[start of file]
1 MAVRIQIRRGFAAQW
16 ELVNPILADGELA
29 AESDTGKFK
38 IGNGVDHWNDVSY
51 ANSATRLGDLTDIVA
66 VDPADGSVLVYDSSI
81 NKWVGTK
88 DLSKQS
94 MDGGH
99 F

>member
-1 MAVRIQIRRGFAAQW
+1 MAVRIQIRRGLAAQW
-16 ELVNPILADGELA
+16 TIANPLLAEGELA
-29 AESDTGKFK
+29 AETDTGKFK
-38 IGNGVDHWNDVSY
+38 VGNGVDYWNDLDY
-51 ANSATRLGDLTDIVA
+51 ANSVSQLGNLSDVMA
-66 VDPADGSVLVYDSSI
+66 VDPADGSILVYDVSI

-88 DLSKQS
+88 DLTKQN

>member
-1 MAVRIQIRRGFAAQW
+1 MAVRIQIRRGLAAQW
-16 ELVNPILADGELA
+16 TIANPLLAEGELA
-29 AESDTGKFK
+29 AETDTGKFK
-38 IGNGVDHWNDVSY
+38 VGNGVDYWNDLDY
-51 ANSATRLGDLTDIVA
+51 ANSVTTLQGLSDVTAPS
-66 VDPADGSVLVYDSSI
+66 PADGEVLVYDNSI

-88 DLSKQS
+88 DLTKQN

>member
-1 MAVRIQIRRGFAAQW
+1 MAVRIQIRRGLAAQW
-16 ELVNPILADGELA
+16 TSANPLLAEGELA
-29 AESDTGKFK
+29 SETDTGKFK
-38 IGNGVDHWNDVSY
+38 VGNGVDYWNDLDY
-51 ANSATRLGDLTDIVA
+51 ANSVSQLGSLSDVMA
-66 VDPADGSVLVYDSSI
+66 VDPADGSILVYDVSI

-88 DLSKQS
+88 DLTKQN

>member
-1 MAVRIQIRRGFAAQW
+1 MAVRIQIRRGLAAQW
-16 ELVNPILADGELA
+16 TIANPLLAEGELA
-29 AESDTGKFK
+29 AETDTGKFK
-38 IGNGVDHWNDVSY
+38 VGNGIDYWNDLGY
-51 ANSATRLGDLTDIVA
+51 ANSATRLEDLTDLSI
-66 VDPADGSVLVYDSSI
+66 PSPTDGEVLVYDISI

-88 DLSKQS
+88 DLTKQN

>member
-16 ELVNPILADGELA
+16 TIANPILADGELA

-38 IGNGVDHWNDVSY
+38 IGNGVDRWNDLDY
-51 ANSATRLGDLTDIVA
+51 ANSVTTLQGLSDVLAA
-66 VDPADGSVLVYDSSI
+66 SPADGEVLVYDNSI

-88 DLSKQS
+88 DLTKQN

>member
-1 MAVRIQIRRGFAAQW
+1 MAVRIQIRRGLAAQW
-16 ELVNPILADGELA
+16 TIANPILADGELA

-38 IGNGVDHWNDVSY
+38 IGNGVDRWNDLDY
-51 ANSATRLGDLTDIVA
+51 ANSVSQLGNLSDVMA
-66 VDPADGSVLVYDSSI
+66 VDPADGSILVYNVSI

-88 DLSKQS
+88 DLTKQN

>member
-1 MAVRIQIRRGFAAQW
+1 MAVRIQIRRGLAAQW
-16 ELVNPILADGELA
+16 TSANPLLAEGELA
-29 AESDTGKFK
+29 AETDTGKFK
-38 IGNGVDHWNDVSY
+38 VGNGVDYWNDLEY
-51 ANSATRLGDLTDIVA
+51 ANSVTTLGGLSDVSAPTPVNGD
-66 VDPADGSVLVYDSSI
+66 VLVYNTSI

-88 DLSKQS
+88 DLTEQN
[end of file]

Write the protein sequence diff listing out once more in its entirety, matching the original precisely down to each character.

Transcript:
1 MAVRIQIRRGFAAQW
16 ELVNPILADGELA
29 AESDTGKFK
38 IGNGVDHWNDVSY
51 ANSATRLGDLTDIVA
66 VDPADGSVLVYDSSI
81 NKWVGTK
88 DLSKQS
94 MDGGH
99 F

>member
-1 MAVRIQIRRGFAAQW
+1 MAVRIQIRRGLAAQW
-16 ELVNPILADGELA
+16 TIANPLLAEGELA
-29 AESDTGKFK
+29 AETDTGKFK
-38 IGNGVDHWNDVSY
+38 VGNGVDYWNDLDY
-51 ANSATRLGDLTDIVA
+51 ANSVSQLGNLSDVMA
-66 VDPADGSVLVYDSSI
+66 VDPADGSILVYDVSI

-88 DLSKQS
+88 DLTKQN

>member
-1 MAVRIQIRRGFAAQW
+1 MAVRIQIRRGLAAQW
-16 ELVNPILADGELA
+16 TIANPLLAEGELA
-29 AESDTGKFK
+29 AETDTGKFK
-38 IGNGVDHWNDVSY
+38 VGNGVDYWNDLDY
-51 ANSATRLGDLTDIVA
+51 ANSVTTLQGLSDVTAPS
-66 VDPADGSVLVYDSSI
+66 PADGEVLVYDNSI

-88 DLSKQS
+88 DLTKQN

>member
-1 MAVRIQIRRGFAAQW
+1 MAVRIQIRRGLAAQW
-16 ELVNPILADGELA
+16 TSANPLLAEGELA
-29 AESDTGKFK
+29 SETDTGKFK
-38 IGNGVDHWNDVSY
+38 VGNGVDYWNDLDY
-51 ANSATRLGDLTDIVA
+51 ANSVSQLGSLSDVMA
-66 VDPADGSVLVYDSSI
+66 VDPADGSILVYDVSI

-88 DLSKQS
+88 DLTKQN

>member
-1 MAVRIQIRRGFAAQW
+1 MAVRIQIRRGLAAQW
-16 ELVNPILADGELA
+16 TIANPLLAEGELA
-29 AESDTGKFK
+29 AETDTGKFK
-38 IGNGVDHWNDVSY
+38 VGNGIDYWNDLGY
-51 ANSATRLGDLTDIVA
+51 ANSATRLEDLTDLSI
-66 VDPADGSVLVYDSSI
+66 PSPTDGEVLVYDISI

-88 DLSKQS
+88 DLTKQN

>member
-16 ELVNPILADGELA
+16 TIANPILADGELA

-38 IGNGVDHWNDVSY
+38 IGNGVDRWNDLDY
-51 ANSATRLGDLTDIVA
+51 ANSVTTLQGLSDVLAA
-66 VDPADGSVLVYDSSI
+66 SPADGEVLVYDNSI

-88 DLSKQS
+88 DLTKQN

>member
-1 MAVRIQIRRGFAAQW
+1 MAVRIQIRRGLAAQW
-16 ELVNPILADGELA
+16 TIANPILADGELA

-38 IGNGVDHWNDVSY
+38 IGNGVDRWNDLDY
-51 ANSATRLGDLTDIVA
+51 ANSVSQLGNLSDVMA
-66 VDPADGSVLVYDSSI
+66 VDPADGSILVYNVSI

-88 DLSKQS
+88 DLTKQN

>member
-1 MAVRIQIRRGFAAQW
+1 MAVRIQIRRGLAAQW
-16 ELVNPILADGELA
+16 TSANPLLAEGELA
-29 AESDTGKFK
+29 AETDTGKFK
-38 IGNGVDHWNDVSY
+38 VGNGVDYWNDLEY
-51 ANSATRLGDLTDIVA
+51 ANSVTTLGGLSDVSAPTPVNGD
-66 VDPADGSVLVYDSSI
+66 VLVYNTSI

-88 DLSKQS
+88 DLTEQN